Why the electoral college matters
Donald Trump is not yet president-elect of the US. He still has to win 270 votes in the electoral college on 19 December, and, failing that, a vote in the House of Representatives. In most years, this constitutionally defined process is a non-event. The electors, a group of people nominated (for the most part) by state party chapters and selected based on state-level formulae for converting popular vote to seats in the college, meet, fill out the forms, and send their votes to Congress. Congress counts a few weeks later, and most of the time the results are exactly as predicted by election-night calculations. But it does not have to work out this way.
Some electors are constrained by state law or pledges to the party, but there is no constitutional provision or federal law backing these up. According to the US National Archives, no elector has ever actually been prosecuted for failing to vote as pledged. There is a Plan B: state delegations to the House of Representatives choose the president from among the top three recipients of electoral votes if no one candidate gets the 270 votes.
The US electoral college is back in the headlines. Grass-roots campaigns, empowered and amplified by social media, have emerged across the US to ask the electors to prevent an “unfit” and “inexperienced” candidate (to borrow the Change.org petition’s more demure critiques) from becoming president. Newspapers around the world are reporting on the kerfuffle as just one more chapter in what was a bizarre election to begin with.
But the coverage misses the important point. This is not meant to be a second opportunity for introspection, nor is the electoral college the institutional equivalent of the human appendix. It is a form of filter on broad popular verdicts that deserves some attention (and updating) today.
America’s electors are being asked to participate in a constitutionally defined process that was laid out in a time when institutional designers still thought individuals might just be capable of analysing information, deliberating, and acting independently in the public interest. The college has been dismissed as an instrument for maintaining elite control (including protection for slavery) but it would be overly cynical and paranoid to completely ignore the sense in the public rationalization of the process. The idea of slowing down, looking at the record, and having a discussion does not seem out of line given the spin that has been deployed, the echo chambers of social media, and the widely recognized arrival of post-truth politics.
Federalist Paper 68, a letter from Alexander Hamilton to the people of the State of New York, lays out the logic. Including the will of the people was design criteria number one—“It was desirable that the sense of the people should operate in the choice [of President].” Design criteria number two was that the selection of such an important and powerful individual should also take into account “qualities adapted to the station” and other information that might not be readily available to or digested by the broader and probably busier masses. The selection of electors for a temporary and specific purpose rather than from a standing body was meant to keep them close to the will of the people, while the fact of the electoral college was meant to ensure that selection would be done by people who “possess the information and discernment requisite to such complicated investigations” and are acting “under circumstances favourable to deliberation and to a judicious combination of all the reasons and inducements which were proper to govern their choice.”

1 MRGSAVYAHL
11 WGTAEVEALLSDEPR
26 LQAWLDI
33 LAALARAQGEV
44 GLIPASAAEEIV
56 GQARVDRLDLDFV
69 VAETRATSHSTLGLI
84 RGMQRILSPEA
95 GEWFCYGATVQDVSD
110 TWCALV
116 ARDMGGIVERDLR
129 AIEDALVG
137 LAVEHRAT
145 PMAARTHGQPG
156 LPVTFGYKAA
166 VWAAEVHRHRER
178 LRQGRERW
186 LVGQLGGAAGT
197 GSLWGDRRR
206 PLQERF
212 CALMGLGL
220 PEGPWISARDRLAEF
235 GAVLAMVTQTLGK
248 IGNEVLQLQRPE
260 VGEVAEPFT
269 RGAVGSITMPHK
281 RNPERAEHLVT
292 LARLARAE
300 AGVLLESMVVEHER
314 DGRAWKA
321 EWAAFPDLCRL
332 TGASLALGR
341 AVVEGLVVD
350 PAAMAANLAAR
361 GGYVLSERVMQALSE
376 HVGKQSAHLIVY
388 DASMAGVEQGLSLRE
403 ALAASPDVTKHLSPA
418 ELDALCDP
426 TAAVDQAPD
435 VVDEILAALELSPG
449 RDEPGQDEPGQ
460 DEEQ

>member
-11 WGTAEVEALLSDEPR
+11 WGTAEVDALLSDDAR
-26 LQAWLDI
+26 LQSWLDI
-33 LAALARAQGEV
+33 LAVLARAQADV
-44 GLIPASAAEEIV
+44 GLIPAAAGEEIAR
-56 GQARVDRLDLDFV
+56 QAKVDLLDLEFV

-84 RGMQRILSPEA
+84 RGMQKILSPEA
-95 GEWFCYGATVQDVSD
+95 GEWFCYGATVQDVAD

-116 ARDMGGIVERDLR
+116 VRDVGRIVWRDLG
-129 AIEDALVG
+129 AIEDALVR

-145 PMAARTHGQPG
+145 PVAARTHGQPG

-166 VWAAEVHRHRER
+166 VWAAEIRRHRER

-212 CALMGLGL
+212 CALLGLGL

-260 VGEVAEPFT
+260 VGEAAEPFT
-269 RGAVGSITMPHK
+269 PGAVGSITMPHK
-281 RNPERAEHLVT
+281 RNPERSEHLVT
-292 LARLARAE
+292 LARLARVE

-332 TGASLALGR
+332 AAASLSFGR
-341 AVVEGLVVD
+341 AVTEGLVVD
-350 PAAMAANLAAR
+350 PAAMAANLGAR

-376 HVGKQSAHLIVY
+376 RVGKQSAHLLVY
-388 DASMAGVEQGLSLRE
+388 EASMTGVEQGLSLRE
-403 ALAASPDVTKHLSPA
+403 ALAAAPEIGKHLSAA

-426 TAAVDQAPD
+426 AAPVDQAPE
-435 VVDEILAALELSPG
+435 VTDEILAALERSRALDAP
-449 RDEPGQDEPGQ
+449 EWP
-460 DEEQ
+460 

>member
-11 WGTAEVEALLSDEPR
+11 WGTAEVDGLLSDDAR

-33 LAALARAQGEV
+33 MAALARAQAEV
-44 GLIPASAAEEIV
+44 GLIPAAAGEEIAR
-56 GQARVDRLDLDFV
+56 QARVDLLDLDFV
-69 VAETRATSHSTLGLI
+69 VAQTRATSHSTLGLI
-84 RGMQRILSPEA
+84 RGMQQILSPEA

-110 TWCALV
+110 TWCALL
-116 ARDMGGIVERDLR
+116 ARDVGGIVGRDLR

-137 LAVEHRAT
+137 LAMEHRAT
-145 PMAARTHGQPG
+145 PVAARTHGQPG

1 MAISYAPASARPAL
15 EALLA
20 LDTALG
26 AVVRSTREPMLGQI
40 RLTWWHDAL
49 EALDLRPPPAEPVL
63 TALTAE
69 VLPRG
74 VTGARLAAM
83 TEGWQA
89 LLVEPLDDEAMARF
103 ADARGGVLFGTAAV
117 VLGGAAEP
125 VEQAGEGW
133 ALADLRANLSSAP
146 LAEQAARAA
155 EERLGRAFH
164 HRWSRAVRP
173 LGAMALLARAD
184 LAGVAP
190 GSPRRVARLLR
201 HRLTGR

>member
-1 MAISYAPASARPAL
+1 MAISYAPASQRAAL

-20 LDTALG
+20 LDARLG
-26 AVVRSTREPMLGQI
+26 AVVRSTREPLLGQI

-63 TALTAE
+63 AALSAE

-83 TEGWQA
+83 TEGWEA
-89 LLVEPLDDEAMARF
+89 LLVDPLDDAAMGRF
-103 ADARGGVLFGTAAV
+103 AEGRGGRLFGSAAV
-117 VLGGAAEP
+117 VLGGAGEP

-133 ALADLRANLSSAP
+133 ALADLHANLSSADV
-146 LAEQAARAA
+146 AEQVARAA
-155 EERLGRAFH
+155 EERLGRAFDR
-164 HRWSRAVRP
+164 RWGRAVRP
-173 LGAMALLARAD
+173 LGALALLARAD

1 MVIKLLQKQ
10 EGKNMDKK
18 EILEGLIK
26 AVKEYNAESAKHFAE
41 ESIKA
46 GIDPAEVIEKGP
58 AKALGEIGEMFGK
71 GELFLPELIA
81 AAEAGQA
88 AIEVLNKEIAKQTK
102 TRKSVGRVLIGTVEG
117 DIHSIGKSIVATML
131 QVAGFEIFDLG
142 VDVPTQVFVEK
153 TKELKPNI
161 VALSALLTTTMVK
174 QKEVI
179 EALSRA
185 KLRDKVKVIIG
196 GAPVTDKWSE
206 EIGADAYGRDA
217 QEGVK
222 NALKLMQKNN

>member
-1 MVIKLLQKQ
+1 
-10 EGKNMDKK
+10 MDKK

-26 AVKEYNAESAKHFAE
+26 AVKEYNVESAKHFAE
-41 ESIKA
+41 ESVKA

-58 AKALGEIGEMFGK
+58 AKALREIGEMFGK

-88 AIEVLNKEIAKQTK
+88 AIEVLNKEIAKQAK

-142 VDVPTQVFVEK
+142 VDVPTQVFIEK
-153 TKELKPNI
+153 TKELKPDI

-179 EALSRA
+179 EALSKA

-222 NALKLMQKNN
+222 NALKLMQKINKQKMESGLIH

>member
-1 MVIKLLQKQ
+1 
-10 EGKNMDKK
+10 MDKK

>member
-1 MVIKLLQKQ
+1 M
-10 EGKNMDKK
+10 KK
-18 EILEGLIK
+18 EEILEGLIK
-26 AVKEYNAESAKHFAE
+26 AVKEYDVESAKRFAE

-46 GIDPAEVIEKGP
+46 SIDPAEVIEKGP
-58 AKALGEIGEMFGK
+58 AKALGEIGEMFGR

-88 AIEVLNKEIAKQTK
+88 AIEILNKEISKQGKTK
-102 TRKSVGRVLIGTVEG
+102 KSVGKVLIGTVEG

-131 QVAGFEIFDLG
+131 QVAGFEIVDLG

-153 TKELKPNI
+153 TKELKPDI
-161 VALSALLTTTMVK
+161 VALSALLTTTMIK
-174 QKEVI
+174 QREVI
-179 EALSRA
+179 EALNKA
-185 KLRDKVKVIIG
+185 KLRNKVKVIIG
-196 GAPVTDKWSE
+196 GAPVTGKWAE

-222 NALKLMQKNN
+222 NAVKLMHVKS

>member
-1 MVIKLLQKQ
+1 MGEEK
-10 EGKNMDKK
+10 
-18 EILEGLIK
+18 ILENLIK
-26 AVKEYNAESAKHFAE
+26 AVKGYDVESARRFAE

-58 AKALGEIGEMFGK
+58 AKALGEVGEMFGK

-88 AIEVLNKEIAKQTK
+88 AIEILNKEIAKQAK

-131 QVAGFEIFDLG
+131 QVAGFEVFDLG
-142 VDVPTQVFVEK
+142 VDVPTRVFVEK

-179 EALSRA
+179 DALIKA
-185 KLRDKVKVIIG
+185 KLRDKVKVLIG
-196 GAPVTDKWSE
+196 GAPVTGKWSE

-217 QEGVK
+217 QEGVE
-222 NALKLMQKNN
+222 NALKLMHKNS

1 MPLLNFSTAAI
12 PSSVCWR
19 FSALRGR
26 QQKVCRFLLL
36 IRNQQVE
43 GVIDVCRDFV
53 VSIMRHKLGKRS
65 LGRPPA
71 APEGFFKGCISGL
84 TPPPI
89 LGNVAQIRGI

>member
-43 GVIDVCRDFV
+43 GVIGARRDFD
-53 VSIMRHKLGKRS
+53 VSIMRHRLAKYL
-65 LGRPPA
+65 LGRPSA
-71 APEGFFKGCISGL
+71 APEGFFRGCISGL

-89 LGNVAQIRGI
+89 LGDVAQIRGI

Suspend quick and politically correct judgement and cries of paternalism, and look at the content. These people were actually expected to do their homework, discuss it with others, and think about interests beyond their own. Yes, they were assumed to be men, but that was more of a sign of the times than a specific statement about gender. The idea of such a reasonable selection process sounds quaint today, but was somehow a plausible enough idea then that it made it into the US Constitution.
The idea of information-based, public-minded, deliberation as an institutional building block turned out to be naïve, even within its own time. Political parties, charged with nominating the slate of electors, (unsurprisingly) found it convenient to appoint loyalists.
Hamilton and James Madison (the two men credited/blamed for the electoral college) were horrified and pushed for a constitutional amendment to keep selection of electors at the district rather than the state level so that there would be a shot at getting independent-minded people. It didn’t succeed.
The only change to the college was in the 12th Amendment to the Constitution in 1804, which effectively accepted the reality of party control over electors and altered a voting convention that would have kept leading to the House of Representatives having to choose which member of the party’s ticket got to be president, and which, vice-president.
But none of this means that the college or the general idea of such filters on the popular vote should be completely dismissed. These kinds of institutionalized spaces for reason, deliberation, and comprehensive consideration of evidence are all the more needed today as mechanisms for rising above the floods and echo chambers, and for allowing our societies to confidently tackle choices that do require close attention to evidence to even determine the social and distributional consequences at stake.
Jessica Seddon is managing director of Okapi Research & Advisory and writes fortnightly on patterns in public affairs.